Tuesday, August 26, 2014

Ferguson, Missouri: This Is Who We Are

...Yet the reality is that these problems between police and community run far deeper than that. The truth, in fact, is that abuse and violence have been central elements in the policing of urban areas for at least the better part of a century. Eighty-five years ago, in 1929, when the federal government commissioned a study of law enforcement lawlessness after a decade of police graft and abuse all over the country, one of the most shocking portions of their report was a part documenting the commonality of police abuses that spilled over into things more adequately termed torture. As the Commission documented, in urban police stations around the country, reports proliferated of officers banging rubber hoses across suspects’ abdomens, placing boxes over their heads and filling them with tear gas, applying acid to genitals, depriving prisoners of sleep, hanging them upside down by their ankles, beating them with poles to the point of eyeball dislocation and blindness, and so on.1 The year that report was commissioned (it wouldn’t be released until 1931), a woman writing to the Chicago Defender who lived just behind a South Side Chicago police station in a heavily-black neighborhood pleaded that she was nearly being driven toward a “nervous breakdown from hearing those poor prisoners crying like children” as police officers split lips, knocked out teeth, and committed any number of other abusive acts.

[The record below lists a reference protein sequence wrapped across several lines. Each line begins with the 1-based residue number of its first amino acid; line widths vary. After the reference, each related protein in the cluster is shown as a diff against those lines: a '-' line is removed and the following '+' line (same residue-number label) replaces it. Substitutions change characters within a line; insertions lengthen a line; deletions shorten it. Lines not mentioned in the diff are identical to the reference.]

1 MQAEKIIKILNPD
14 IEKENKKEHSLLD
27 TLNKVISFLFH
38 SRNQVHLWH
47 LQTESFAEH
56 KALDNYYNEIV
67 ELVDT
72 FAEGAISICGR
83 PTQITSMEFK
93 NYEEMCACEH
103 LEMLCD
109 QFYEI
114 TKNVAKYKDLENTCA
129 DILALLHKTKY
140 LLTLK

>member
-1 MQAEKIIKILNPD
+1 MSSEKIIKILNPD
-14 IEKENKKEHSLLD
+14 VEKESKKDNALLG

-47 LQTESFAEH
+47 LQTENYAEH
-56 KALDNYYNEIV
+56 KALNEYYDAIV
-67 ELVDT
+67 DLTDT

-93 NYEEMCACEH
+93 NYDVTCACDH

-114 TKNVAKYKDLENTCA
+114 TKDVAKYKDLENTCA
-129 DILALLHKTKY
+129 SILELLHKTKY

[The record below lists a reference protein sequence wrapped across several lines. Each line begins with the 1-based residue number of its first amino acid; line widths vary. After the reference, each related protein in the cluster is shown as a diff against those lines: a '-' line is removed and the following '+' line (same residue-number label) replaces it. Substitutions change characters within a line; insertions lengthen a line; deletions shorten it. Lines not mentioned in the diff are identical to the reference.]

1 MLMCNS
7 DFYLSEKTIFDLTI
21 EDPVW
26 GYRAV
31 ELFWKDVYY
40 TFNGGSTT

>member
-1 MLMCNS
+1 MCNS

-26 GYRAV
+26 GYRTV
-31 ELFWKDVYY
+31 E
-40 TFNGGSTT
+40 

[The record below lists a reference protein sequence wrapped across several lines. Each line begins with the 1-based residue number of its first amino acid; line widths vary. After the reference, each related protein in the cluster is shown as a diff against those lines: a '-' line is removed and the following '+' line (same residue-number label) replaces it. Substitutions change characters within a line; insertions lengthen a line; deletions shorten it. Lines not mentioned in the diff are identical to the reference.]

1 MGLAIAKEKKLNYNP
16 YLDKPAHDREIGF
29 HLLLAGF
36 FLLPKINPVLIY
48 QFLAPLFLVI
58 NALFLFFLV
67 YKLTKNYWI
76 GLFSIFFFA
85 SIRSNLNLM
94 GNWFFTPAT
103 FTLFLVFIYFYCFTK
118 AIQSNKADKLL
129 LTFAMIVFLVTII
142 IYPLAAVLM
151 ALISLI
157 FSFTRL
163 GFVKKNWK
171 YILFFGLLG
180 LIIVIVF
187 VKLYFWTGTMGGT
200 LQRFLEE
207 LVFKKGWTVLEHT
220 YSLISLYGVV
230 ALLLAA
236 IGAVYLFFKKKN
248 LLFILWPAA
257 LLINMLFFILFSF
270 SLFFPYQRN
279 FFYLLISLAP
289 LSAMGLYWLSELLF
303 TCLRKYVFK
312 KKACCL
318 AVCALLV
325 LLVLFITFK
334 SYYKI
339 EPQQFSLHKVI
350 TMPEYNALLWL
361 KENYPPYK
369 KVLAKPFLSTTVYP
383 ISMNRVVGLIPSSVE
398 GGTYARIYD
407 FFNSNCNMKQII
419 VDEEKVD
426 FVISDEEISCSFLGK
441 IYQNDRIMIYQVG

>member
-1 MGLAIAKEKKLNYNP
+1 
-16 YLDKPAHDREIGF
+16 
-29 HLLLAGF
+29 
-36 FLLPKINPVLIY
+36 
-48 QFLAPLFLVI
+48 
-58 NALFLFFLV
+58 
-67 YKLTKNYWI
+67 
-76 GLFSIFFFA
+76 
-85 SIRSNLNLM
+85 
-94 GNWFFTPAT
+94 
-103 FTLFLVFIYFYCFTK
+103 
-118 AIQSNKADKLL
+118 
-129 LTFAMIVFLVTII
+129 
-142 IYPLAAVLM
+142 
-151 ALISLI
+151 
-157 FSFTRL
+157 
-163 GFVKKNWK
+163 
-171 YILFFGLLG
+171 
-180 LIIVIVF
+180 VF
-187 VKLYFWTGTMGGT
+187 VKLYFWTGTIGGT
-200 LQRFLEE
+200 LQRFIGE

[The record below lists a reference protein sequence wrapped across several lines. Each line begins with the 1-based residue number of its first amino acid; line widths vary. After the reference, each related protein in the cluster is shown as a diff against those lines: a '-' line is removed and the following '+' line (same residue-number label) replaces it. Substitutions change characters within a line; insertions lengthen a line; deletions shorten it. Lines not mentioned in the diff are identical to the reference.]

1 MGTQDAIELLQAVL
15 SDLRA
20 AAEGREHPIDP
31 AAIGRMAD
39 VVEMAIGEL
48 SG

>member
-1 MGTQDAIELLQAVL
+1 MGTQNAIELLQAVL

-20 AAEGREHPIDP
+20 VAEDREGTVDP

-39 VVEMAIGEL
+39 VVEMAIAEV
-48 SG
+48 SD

More: http://portside.org/2014-08-25/ferguson-missouri-who-we-are

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